By Jim Ellis
March 10, 2017 — The 2018 Florida Senate race is already creating news. Sen. Bill Nelson (D) has repeatedly said he will seek re-election to a fourth term even though he had been rumored as a retirement candidate.
The senator will turn 76 years of age before the next election and completing 30 years of congressional service at that time has led some to believe he might call it a career in 2018. His public comments about seeking re-election are unequivocal, however.
Simultaneously, Gov. Rick Scott (R), ineligible to seek a third term, has publicly discussed challenging Nelson. Now, two contemporary polls testing the hypothetical race were just released, and the early numbers are suggesting a typically close Florida result.
The University of Northern Florida ran a somewhat flawed poll during February (Feb. 16-26; 973 “completed surveys”), over a long 11-day sampling period but featuring a large respondent pool. Referring to them in terms of “completed surveys” tells us little about the group composition, however. Thus, we cannot clearly determine whether those queried are even registered voters, let alone likely participants in a midterm election.
Professional pollster Mason-Dixon Polling & Research also surveyed the Nelson-Scott proposed Senate campaign. They did so over the March 2-3 period questioning 625 Florida registered voters.
Though their methodologies are different, the two polls seem to arrive at the same conclusion: that Sen. Nelson holds a small but discernible lead over Gov. Scott, and that the probability of the two fighting a close battle is quite high.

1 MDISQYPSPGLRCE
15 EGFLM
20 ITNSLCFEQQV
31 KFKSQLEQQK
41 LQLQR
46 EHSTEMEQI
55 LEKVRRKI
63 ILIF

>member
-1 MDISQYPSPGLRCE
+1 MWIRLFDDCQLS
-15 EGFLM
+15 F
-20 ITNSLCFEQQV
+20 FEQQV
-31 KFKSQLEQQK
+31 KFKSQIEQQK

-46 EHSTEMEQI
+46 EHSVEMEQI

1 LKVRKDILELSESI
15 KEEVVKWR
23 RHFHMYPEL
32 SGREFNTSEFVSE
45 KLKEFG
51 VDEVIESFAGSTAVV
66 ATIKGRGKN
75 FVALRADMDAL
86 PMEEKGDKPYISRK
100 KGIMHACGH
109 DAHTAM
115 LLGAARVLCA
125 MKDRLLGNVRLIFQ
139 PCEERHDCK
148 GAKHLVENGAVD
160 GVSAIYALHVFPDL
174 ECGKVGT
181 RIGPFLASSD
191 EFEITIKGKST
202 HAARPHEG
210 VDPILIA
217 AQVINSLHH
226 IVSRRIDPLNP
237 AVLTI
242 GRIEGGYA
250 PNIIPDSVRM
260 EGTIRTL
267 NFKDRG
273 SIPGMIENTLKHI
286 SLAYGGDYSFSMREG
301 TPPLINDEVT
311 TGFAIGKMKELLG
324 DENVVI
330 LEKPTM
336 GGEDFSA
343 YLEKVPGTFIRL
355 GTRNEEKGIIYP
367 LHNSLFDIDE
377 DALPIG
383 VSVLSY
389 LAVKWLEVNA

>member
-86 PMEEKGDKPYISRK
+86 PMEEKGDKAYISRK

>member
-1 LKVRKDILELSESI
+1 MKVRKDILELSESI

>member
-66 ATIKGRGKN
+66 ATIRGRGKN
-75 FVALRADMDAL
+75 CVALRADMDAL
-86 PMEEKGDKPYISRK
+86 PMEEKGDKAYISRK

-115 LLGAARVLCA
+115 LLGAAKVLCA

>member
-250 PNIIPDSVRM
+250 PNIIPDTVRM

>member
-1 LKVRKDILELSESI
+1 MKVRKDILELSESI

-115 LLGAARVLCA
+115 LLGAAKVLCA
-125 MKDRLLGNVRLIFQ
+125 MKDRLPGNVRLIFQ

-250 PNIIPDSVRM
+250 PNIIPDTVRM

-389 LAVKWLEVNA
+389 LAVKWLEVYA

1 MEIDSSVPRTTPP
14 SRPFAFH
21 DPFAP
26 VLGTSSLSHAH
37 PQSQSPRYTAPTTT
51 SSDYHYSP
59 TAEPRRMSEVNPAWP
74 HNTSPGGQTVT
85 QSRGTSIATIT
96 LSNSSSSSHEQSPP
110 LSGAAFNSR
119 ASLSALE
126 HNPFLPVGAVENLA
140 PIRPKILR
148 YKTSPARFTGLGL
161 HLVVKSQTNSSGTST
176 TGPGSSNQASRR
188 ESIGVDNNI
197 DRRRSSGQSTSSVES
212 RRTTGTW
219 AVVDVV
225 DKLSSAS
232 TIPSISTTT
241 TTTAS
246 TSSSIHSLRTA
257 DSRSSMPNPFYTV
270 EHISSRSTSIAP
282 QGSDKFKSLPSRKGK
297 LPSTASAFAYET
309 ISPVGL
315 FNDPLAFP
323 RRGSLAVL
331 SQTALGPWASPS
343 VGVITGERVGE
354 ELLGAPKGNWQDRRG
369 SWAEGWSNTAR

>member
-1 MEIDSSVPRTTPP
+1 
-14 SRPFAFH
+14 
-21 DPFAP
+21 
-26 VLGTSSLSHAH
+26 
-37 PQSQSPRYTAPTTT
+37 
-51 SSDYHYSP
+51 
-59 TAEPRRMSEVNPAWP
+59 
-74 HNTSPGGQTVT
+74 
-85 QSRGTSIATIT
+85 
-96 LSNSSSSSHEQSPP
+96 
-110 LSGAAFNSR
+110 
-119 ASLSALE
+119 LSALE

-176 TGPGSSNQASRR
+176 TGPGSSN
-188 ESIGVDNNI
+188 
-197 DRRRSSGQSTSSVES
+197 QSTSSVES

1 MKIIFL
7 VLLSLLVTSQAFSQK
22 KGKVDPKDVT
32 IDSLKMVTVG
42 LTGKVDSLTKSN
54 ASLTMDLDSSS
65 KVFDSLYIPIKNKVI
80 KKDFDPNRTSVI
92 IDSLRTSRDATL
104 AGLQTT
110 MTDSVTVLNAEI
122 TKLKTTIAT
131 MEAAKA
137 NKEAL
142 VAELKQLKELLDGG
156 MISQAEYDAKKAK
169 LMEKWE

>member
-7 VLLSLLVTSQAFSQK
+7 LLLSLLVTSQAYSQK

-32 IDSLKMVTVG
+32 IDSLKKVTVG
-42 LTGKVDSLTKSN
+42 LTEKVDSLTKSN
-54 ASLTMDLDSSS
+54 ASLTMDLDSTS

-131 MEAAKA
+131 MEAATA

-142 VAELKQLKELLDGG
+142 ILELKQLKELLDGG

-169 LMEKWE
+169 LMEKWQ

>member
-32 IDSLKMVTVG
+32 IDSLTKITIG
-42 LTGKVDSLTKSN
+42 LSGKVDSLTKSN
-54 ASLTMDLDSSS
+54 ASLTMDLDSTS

UNF finds Sen. Nelson leading 44-38 percent, while the Mason-Dixon ballot test quantifies his edge at five points, 46-41 percent.
The Mason-Dixon study gives both men favorable, or slightly favorable, ratings: Nelson, 42:25 percent and Scott, 41:38 percent. Though the senator’s ratio is substantially better, Gov. Scott has long been plagued with a poor favorability index, and this test actually shows him in better standing than at most other times during his tenure.
Gov. Scott does best in North Florida, leading Sen. Nelson, 56-34 percent. Not surprisingly, the Democrat’s advantage in the southeastern sector is a whopping 60-24 percent. The partisan breakdown is similar for both men. Among Democrats, Sen. Nelson’s loyalty factor is 81-10 percent, while Gov. Scott registers 77-9 percent preference among Republicans.
Florida is often viewed as the nation’s quintessential swing state, with close races being closer to normal than ones decided by wide margins.
The voter registration figures give us a clue as to why the Sunshine State is often a heated battleground. From almost 13 million registered voters, Democrats claim 37.8 percent of the electorate and Republicans’ 35.3 percent, with 24.1 percent choosing the non-affiliated option.
After the famously close 2000 presidential race (decided by only 537 votes statewide) that awarded the presidency to George W. Bush, five additional statewide contests have ended with only one percentage point separating two candidates.
The last two presidential contests fall into this category. In 2012, President Obama slipped past Mitt Romney, 50-49 percent, while President Trump bested Hillary Clinton by a similar 49-48 percent margin last November.
Sen. Nelson has not experienced close Senate re-election contests, winning 55-42 percent in 2012, and 60-38 percent six years earlier.
Gov. Scott, on the other hand, has been a participant in two dead-heat campaigns, winning 49-48 percent in 2010 over then State CFO Alex Sink (D), and again in 2014 when he defeated former Gov. Charlie Crist (D), 48-47 percent. Both times, Scott was rated as a heavy underdog, so his potential as a challenger to Sen. Nelson cannot be taken lightly.